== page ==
An arresting idea

Is there any possibility of the Pope being prosecuted on his forthcoming trip to Britain?  It seems highly unlikely, but just the fact that people are even talking about it helps raise the profile of those who want to protest at Vatican crimes and misdemeanors.

This particular story started with an article by Richard Dawkins in the Washington Post of 28 March: Ratzinger is the perfect Pope.  In that article, Dawkins said:

This former head of the Inquisition should be arrested the moment he dares to set foot outside his tinpot fiefdom of the Vatican, and he should be tried in an appropriate civil – not ecclesiastical – court. That’s what should happen. Sadly, we all know our faith-befuddled governments will be too craven to do it.

On 11 April, the Sunday Times published a story with the silly headline, “Richard Dawkins: I will arrest Pope Benedict XVI.”  (the headline was subsequently altered after representations from Dawkins).  Dawkins had to issue a correction in a comment on the article when reposted to his own website:

Needless to say, I did NOT say “I will arrest Pope Benedict XVI” or anything so personally grandiloquent. You have to remember that The Sunday Times is a Murdoch newspaper, and that all newspapers follow the odd custom of entrusting headlines to a sub-editor, not the author of the article itself.

What I DID say to Marc Horne when he telephoned me out of the blue, and I repeat it here, is that I am whole-heartedly behind the initiative by Geoffrey Robertson and Mark Stephens to mount a legal challenge to the Pope’s proposed visit to Britain. Beyond that, I declined to comment to Marc Horme, other than to refer him to my ‘Ratzinger is the Perfect Pope’ article…

Here is what really happened. Christopher Hitchens first proposed the legal challenge idea to me on March 14th. I responded enthusiastically, and suggested the name of a high profile human rights lawyer whom I know. I had lost her address, however, and set about tracking her down. Meanwhile, Christopher made the brilliant suggestion of Geoffrey Robertson. He approached him, and Mr Robertson’s subsequent ‘Put the Pope in the Dock’ article in The Guardian shows him to be ideal:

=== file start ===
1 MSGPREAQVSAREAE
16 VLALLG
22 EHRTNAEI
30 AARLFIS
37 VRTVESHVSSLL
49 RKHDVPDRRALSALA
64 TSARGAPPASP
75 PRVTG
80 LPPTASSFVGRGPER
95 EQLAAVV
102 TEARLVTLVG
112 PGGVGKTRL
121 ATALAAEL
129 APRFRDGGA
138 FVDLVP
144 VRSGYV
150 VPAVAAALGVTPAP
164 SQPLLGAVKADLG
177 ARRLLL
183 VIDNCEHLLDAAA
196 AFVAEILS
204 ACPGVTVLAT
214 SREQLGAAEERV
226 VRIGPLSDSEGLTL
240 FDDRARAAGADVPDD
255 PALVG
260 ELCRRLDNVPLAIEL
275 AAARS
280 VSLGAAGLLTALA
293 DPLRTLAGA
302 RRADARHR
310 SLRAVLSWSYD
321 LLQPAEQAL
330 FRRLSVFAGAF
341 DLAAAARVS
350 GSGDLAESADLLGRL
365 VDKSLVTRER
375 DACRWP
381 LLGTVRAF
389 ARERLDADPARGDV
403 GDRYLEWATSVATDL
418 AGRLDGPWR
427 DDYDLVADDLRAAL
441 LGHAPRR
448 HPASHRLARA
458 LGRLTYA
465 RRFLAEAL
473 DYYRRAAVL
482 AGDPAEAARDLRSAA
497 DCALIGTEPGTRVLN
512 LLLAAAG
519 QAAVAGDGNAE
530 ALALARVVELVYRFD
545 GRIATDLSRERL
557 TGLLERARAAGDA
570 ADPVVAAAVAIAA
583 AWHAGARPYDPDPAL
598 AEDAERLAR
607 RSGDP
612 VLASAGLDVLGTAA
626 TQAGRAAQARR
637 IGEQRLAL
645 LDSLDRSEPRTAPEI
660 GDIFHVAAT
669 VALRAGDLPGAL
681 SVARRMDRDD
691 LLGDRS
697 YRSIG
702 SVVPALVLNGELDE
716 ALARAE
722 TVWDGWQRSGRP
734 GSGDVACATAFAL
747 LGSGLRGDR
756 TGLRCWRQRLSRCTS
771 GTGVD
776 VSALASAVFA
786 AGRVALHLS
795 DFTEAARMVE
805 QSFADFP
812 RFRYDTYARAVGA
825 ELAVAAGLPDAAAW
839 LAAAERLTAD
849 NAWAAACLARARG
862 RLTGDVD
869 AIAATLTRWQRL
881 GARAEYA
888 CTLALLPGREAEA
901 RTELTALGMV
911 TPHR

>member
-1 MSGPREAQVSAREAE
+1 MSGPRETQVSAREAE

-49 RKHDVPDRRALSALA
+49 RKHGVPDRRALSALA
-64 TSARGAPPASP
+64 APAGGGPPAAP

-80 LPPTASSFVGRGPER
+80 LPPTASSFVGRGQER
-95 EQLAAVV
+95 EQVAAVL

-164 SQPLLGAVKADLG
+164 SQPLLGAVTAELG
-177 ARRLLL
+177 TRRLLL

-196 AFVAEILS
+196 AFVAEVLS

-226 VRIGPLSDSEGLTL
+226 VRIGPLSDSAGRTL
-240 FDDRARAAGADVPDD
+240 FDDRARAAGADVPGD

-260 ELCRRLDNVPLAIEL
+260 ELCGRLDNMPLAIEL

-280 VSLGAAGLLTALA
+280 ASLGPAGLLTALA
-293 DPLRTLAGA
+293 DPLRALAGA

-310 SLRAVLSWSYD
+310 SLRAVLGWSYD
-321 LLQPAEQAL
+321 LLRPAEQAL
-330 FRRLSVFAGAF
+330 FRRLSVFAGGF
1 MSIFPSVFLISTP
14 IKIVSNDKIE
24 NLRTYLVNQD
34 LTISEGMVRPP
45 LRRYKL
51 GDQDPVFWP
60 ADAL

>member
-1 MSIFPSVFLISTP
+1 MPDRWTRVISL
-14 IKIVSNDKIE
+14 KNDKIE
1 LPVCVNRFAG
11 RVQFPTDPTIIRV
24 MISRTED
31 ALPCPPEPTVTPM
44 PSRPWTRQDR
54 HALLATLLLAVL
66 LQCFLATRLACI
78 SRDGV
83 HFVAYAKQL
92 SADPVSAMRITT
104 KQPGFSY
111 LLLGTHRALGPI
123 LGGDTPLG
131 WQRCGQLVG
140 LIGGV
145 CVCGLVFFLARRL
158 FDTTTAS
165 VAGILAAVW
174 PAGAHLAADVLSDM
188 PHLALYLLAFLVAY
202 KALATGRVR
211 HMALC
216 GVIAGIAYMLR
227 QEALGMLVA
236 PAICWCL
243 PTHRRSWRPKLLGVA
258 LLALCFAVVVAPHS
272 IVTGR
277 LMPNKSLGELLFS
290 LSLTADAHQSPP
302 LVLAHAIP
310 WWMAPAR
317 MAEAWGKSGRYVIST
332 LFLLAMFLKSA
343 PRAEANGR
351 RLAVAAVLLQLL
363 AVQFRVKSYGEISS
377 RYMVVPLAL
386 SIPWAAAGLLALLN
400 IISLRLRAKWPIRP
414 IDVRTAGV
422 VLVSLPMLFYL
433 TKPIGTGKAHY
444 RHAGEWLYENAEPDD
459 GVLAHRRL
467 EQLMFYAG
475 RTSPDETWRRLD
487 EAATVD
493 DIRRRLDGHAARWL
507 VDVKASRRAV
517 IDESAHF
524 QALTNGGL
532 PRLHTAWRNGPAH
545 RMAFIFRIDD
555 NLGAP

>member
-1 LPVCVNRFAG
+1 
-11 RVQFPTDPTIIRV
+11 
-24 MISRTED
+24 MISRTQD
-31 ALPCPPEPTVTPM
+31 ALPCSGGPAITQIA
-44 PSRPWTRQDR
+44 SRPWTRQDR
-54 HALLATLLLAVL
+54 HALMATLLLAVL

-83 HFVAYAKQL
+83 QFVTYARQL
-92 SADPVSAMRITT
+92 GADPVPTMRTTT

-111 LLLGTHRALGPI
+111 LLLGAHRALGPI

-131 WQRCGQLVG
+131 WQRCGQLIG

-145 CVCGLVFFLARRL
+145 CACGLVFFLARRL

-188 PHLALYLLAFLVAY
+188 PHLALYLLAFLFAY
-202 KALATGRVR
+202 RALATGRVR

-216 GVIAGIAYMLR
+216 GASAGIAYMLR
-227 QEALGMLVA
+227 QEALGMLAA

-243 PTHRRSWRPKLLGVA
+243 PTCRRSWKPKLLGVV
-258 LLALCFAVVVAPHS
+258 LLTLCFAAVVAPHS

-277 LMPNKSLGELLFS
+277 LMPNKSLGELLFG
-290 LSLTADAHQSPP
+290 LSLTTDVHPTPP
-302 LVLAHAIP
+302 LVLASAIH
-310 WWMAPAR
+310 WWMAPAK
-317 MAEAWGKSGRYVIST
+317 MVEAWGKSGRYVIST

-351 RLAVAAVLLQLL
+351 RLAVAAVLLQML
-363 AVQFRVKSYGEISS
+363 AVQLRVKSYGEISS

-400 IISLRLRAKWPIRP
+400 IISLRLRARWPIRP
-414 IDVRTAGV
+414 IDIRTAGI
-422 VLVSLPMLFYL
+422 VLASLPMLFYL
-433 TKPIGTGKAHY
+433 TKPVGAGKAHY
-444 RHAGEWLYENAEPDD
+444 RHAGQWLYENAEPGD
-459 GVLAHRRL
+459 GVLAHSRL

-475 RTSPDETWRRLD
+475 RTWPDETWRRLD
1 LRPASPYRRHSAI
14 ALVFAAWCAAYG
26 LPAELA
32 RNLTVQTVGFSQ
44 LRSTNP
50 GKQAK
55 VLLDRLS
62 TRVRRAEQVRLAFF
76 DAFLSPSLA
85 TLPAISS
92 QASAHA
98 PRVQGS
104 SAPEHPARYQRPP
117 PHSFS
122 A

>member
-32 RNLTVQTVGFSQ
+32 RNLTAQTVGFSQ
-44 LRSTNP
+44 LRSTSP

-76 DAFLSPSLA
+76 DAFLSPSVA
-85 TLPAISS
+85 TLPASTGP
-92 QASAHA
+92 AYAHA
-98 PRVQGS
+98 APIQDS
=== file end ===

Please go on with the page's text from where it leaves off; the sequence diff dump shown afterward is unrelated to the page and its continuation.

The case is obviously in good hands, with him and Mark Stephens. I am especially intrigued by the proposed challenge to the legality of the Vatican as a sovereign state whose head can claim diplomatic immunity.

Even if the Pope doesn’t end up in the dock, and even if the Vatican doesn’t cancel the visit, I am optimistic that we shall raise public consciousness to the point where the British government will find it very awkward indeed to go ahead with the Pope’s visit, let alone pay for it.

Geoffrey Robertson’s article is here: Put the Pope in the dock (2 April).  Others who have written supportively (though from different angles) about the idea are George Monbiot (The pope on trial would show what equality before the law means, 12 April), and Libby Purves (Arrest the Pope? I rather think we should, 12 April).  Christopher Hitchens has written about the issues as well: The Great Catholic Cover-Up  (15 March),  The Pope Is Not Above the Law  (29 March), We Can’t Let the Pope Decide Who’s a Criminal (12 April).

Richard Dawkins returned to the theme in a piece for the Guardian/Comment is Free, published today: The pope should stand trial.  He starts out with the key point:

Sexual abuse of children is not unique to the Roman Catholic church, and Joseph Ratzinger is not one of those priests who raped altar boys while in a position of dominance and trust. But as so often it is the subsequent cover-ups, even more than the original crimes, that do most to discredit an institution, and here the pope is in real trouble.

A lot of people still seem to have trouble understanding what the problem is.  That puts it succinctly.

Posted by: Dan @ Incredulity Services

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